What do Cleveland, Ohio and Columbia, South Carolina have in common? The Cleveland Botanical Garden supplied the inspiration for a raised brick garden bed for the Riverbanks Botanical Garden in Columbia. The project grew out of an idea from a show that Eric Johnson hosted.
Diane Baker, Horticulturist at the Riverbanks Botanical Garden (Riverbanks Zoo & Botanical Garden), was able to use the inspiration she got from a GardenSmart television show she watched on ETV. In this show, a gardener had constructed raised spiral beds out of used brick and then filled the beds with herbs. Diane had an area that needed to be redone and a large stack of extra bricks. She checked with Andy Cabe, Director of the Riverbanks Botanical Garden. He gave the go ahead to construct similar beds near the Botanical Garden’s entrance.
From the show’s inspiration, Diane constructed three spiral beds, “I took the single spiral and added 2 more to it, large, medium, and small. The largest being 8 feet x 2 ½ feet, medium is 7 feet x 2 feet and the smallest is 6 feet x 1 ½ feet. The beds interconnect and interact in a pleasing spiral pattern.
Diane said that she needed to prepare the area where the spirals were to go by moving a bed of daylilies and leveling the ground. J.C. Sallee, another Horticulturist in the garden, helped level the ground.”
She continued, “Once the ground was leveled, we drew the design in the dirt. Crush-and-run¹ was the foundation for stability. The first layer was leveled brick-by-brick. J.C. and fellow Horticulturist Greg Goforth took their time and made sure the bottom layer was perfect before we added to the rest. When we got them to the size we wanted, then we added potting soil. By the time I was done, all of the gardeners I work with had a hand in helping in some way or another.”
“The spirals were completed in February, not the best time to find the plants I was looking for,” she said, “but I was able to find enough to plant until I could switch them out later in spring.” She moved the daylilies back into their new beds and planted Sedum ‘Mexicanum’ around the edges to reduce the public’s temptation to walk on the brick spirals.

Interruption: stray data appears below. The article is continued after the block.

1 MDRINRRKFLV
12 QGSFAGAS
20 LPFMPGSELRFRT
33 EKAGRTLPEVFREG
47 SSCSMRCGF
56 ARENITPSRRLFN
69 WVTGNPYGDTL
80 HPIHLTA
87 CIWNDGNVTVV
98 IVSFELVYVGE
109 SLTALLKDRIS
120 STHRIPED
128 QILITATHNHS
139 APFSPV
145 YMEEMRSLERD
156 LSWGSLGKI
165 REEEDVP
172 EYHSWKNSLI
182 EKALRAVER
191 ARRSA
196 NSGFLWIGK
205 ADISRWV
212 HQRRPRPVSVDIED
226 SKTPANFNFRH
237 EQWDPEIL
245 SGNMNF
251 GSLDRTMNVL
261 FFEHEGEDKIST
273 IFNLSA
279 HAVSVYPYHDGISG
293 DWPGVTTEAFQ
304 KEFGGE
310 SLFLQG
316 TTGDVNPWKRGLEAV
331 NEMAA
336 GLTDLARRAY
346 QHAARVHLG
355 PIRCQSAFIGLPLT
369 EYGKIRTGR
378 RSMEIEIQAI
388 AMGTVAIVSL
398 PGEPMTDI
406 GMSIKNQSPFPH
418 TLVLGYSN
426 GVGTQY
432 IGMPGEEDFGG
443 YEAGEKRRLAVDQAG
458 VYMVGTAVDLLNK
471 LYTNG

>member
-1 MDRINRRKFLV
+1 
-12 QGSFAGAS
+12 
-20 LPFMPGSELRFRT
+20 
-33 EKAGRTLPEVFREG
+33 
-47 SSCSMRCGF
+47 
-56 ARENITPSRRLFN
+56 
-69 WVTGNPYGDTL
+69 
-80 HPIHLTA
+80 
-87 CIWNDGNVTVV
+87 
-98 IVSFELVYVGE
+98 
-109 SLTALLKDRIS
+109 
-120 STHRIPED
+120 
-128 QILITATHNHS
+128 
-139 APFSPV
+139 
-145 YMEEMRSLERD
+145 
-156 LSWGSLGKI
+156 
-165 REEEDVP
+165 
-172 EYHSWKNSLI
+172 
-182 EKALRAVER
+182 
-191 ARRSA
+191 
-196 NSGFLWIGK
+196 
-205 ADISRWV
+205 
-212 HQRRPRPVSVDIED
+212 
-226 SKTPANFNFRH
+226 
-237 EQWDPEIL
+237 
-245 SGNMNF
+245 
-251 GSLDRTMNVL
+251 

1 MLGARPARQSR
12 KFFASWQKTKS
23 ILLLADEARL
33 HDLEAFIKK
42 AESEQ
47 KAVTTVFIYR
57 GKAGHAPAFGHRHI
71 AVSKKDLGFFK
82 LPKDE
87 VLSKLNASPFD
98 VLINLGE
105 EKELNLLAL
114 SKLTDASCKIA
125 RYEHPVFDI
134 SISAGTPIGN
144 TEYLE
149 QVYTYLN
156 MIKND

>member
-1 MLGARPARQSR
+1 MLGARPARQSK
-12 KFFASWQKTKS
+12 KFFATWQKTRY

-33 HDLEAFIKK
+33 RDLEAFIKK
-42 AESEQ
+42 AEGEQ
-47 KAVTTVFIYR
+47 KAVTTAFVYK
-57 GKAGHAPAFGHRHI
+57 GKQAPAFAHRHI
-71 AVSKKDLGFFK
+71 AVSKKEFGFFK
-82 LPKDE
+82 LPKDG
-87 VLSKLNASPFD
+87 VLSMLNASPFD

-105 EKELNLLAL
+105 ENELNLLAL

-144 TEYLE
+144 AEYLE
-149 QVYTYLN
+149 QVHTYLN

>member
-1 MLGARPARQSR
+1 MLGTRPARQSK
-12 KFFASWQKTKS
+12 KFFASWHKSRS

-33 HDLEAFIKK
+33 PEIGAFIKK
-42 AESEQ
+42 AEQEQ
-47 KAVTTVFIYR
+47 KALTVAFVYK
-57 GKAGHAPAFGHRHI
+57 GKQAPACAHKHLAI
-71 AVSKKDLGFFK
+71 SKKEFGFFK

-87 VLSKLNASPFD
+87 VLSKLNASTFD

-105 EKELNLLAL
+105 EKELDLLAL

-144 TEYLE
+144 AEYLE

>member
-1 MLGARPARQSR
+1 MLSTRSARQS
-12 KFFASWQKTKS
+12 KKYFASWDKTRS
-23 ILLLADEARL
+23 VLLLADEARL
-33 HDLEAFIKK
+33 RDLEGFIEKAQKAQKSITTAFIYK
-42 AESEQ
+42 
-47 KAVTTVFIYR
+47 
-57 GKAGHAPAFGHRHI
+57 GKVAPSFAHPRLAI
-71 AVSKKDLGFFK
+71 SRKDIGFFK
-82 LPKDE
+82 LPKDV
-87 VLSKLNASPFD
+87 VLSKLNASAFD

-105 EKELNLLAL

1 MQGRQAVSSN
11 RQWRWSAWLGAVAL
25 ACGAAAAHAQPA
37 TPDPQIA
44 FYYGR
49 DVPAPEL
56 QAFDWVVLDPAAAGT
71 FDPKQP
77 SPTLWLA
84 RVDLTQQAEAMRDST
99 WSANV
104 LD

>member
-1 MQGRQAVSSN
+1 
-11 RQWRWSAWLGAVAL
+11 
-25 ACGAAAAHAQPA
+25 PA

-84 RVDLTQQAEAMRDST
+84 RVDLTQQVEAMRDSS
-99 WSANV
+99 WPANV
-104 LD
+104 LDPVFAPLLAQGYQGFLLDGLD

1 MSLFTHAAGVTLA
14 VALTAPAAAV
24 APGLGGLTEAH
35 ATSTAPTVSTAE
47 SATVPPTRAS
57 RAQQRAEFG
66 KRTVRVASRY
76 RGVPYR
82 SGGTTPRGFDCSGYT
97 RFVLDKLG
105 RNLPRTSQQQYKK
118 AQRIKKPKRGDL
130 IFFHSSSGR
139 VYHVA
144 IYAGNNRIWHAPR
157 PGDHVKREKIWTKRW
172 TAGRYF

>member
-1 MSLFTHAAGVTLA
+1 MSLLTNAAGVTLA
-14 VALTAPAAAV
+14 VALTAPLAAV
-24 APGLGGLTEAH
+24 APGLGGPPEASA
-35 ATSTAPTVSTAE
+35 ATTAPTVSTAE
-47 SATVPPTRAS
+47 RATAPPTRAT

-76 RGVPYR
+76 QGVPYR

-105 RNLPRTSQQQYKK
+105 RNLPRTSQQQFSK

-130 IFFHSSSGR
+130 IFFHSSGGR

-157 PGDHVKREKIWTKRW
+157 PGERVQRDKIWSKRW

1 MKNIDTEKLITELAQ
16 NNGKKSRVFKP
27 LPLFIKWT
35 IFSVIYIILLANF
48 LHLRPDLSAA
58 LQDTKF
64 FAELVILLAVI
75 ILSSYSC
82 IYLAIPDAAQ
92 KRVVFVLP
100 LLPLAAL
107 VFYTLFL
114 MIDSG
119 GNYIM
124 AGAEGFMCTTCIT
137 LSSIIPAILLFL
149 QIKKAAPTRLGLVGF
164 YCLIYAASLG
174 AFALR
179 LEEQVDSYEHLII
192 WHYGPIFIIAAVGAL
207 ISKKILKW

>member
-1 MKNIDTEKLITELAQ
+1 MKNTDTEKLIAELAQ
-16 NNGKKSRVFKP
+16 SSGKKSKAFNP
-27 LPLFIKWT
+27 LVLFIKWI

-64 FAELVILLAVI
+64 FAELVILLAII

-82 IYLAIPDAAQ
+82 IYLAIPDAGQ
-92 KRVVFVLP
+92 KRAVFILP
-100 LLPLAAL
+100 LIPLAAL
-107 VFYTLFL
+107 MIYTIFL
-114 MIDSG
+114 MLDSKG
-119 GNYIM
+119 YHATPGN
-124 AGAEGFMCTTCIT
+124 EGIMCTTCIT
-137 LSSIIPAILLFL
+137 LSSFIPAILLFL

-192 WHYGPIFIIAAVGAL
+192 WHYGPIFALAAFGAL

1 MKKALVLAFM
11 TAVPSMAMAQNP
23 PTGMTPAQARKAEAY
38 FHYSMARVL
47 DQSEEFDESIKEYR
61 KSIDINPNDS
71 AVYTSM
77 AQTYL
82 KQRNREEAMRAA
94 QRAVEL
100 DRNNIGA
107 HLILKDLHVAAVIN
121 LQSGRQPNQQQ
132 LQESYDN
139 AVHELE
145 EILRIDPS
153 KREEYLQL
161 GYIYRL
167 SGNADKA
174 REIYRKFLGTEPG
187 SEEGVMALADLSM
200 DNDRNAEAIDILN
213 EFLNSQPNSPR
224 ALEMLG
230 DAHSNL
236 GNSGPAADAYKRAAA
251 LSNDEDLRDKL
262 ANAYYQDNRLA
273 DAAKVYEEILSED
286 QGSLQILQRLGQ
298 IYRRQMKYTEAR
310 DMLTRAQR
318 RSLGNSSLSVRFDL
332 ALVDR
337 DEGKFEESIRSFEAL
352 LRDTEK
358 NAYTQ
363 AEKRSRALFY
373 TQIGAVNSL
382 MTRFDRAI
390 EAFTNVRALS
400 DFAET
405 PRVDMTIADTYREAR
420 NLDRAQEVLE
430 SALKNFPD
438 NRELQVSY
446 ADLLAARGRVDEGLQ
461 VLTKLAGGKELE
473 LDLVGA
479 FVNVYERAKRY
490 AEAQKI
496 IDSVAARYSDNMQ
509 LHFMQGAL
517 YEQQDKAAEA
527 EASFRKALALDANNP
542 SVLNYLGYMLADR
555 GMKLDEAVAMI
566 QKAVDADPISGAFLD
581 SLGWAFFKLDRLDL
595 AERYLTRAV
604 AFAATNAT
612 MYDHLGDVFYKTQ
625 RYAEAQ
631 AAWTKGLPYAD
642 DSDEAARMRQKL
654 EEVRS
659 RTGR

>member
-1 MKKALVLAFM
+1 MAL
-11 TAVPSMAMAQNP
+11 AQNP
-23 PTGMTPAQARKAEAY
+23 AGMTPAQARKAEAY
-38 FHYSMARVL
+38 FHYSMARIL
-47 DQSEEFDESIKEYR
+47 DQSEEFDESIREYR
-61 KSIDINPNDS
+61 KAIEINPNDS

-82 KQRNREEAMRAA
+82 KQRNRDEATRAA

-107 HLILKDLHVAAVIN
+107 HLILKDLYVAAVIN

Later, in the Spring, she planted a combination of permanent evergreen plants like thyme (Thymus citriodorus ‘Lime’) and mints (Mintha x piperita f. citrate, and Mentha suaveolens), and Carex ‘Frosted Curls,’ filling in the open spots between herbs with annuals.
She learned that even though the mint was contained in the brick bed, it flopped over and covered some of the brick design. “I will be moving the mint and replacing it with something that does not take away from the spiral design,” she said. She also plans to replace the annuals in spring and fall, which will help to keep the beds interesting in all seasons. (Read the Cleveland Botanical Garden show transcript in this E-letter: ON LOCATION in Cleveland Ohio.)
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¹Crush-and-run (Crusher Run, Crush-n-run) A mixture of stones and stone dust that compacts and binds together to create a good base for bricks, pavers, or gravel.
Posted January 10, 2014
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By Susan Martin for Proven Winners,
Photographs courtesy of Proven Winners
Is white a color? Yes! White light is made up of all the colors in the spectrum, even though you can't see them. Maybe that's why the color white goes with every other color—because it IS every other color. It has a certain freshness to it and gives our eye a place to rest. Because we are naturally drawn to white, we need to take care to use it strategically to prevent it from becoming overwhelming. Here are six examples of how to use white in the garden.
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